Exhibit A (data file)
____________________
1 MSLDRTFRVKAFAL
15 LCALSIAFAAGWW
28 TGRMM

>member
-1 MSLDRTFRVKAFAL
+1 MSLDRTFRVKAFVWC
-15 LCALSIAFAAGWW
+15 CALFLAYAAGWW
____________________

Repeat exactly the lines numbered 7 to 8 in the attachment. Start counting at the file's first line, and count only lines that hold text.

-15 LCALSIAFAAGWW
+15 CALFLAYAAGWW